To charge – or su­per­charge?

NZ4WD - - CONTENTS - From guest edi­tor John Ox­ley

Some­thing old, some­thing new – no, this is not a wed­ding, but it’s good to be back at the helm of NZ4WD af­ter a break of three and a half years or so, al­beit help­ing out on a “one-off” ba­sis while reg­u­lar edi­tor Ross MacKay gets to grips with our lat­est NZSUV mag­a­zine.

I’m happy in many re­spects, not least of which is see­ing that Ross has con­tin­ued with the theme I had es­tab­lished dur­ing my eight years edit­ing the mag­a­zine, i.e. writ­ing about 4WD peo­ple do­ing 4WD things in New Zealand, or Ki­wis do­ing ex­tra­or­di­nary 4WD things over­seas.

I’m also pleased to see the old mates I worked with are still around and kick­ing, as well as en­joy­ing read­ing sto­ries from new con­trib­u­tors.

For those of you who might won­der where I’ve been, well I moved out to the Coro­man­del, where I edit an­other of Adrenalin Pub­lish­ing’s mag­a­zines, Mo­tor Equip­ment News – when I’m not fish­ing, of course!

Dur­ing the course of that work I’m kept in touch with the cut­ting edge of au­to­mo­tive tech­nol­ogy, and es­pe­cially the on­go­ing moves to “electrify” New Zealand’s roads.

For 4WDers this pre­sents some­thing of an enigma, for the fact is that four wheel­ing in­curs lots of en­coun­ters with wa­ter, in the form of streams and river cross­ings, as well as in semi-liq­uid form in mud!

And we all know that wa­ter and elec­tric­ity don’t mix very well. That said, I read re­cently that a Nis­san Leaf had taken part in some sort of off-roady type race, al­though there was no men­tion of wa­ter en­coun­ters, or for that mat­ter how many recharges it took to get to the end, or how long it took!

Yes, bat­ter­ies are get­ting bet­ter, and will con­tinue to be­come smaller and able to carry more charge be­tween recharges, but the thought of go­ing to the High Coun­try in a pure elec­tric ve­hi­cle is not one I rel­ish.

Apart from the elec­tric­ity/ wa­ter thing, and recharg­ing, there’s an­other is­sue, as high­lighted by Mur­ray Tay­lor’s ar­ti­cle on over­load­ing on P20, and that’s the weight of an elec­tric 4x4, which may well pre­clude long trips just be­cause you can’t carry much!

That said, it ’s rel­a­tively easy to de­sign four- wheel- drive into an elec­tric ve­hi­cle, and there’s the added ben­e­fit that they give max­i­mum torque at the low­est of revs, while the bat­ter­ies can be placed low down to get give good grip and weight dis­tri­bu­tion.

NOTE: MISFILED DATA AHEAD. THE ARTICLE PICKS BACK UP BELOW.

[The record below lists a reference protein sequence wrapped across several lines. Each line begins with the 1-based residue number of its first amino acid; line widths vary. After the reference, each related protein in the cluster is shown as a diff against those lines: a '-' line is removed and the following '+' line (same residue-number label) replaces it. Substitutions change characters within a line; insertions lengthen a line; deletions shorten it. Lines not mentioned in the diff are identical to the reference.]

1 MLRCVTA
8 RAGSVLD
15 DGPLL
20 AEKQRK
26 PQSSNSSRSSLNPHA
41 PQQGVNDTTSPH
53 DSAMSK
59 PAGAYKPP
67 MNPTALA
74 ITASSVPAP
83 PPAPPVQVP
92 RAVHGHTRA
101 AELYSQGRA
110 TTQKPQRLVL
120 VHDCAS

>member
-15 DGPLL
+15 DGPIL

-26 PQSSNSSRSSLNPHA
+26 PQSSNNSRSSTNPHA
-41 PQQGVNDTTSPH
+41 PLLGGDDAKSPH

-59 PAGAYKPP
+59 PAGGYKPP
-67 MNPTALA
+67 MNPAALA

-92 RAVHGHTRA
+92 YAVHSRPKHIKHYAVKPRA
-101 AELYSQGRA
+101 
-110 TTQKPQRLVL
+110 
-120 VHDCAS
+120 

How­ever, there may be a ray of sun­shine for those of us who still pre­fer the in­ter­nal com­bus­tion en­gine, for Bosch sent me a story about work the com­pany has been do­ing ( with re­ally se­ri­ous part­ners) on a new syn­thetic liq­uid fuel which will power ex­ist­ing in­ter­nal com­bus­tion en­gines – petrol, diesel, or LPG.

All very well, you might say, but what about car­bon diox­ide emis­sions, which the sci­en­tists are say­ing is caus­ing cli­mate changes?

Well, the good news is that dur­ing the man­u­fac­ture of this new fuel vast amounts of car­bon diox­ide are con­verted into hy­dro car­bons, lit­er­ally “suck­ing” CO2 out of the at­mos­phere – pos­si­bly enough to clean up the planet! At the same time, it doesn’t need a new in­fra­struc­ture to de­liver the fuel – filling sta­tions are al­ready there, all over the globe, and some­times in even the most re­mote places. You can read more on page 13.

The way I see it, elec­tric ve­hi­cles are great for around towns and ci­ties, and will adapt bet­ter to au­ton­o­mous driv­ing than ICE ve­hi­cles, but the lat­ter are bet­ter for long dis­tances, where re­fu­elling is quick and easy, and filling sta­tions ex­tremely wide­spread. And this is es­pe­cially the case for off-road sit­u­a­tions, as well as first re­spon­ders and other emer­gency ve­hi­cles.

Just re­mem­ber, too, that a large por­tion of the world doesn’t have elec­tric­ity to light homes, let alone recharge elec­tric ve­hi­cles, so they will still need a ready­ac­cess fuel. Even in New Zealand the av­er­age age of the na­tion’s fleet is 14.3 years, with the av­er­age age of trucks and buses more than 17 years. They’re not go­ing to be re­placed by magic, and there’s not enough in the bud­get to pay sub­si­dies at the level re­quired.

NZ4WD guest edi­tor John Ox­ley.

Newspapers in English

Newspapers from New Zealand

© PressReader. All rights reserved.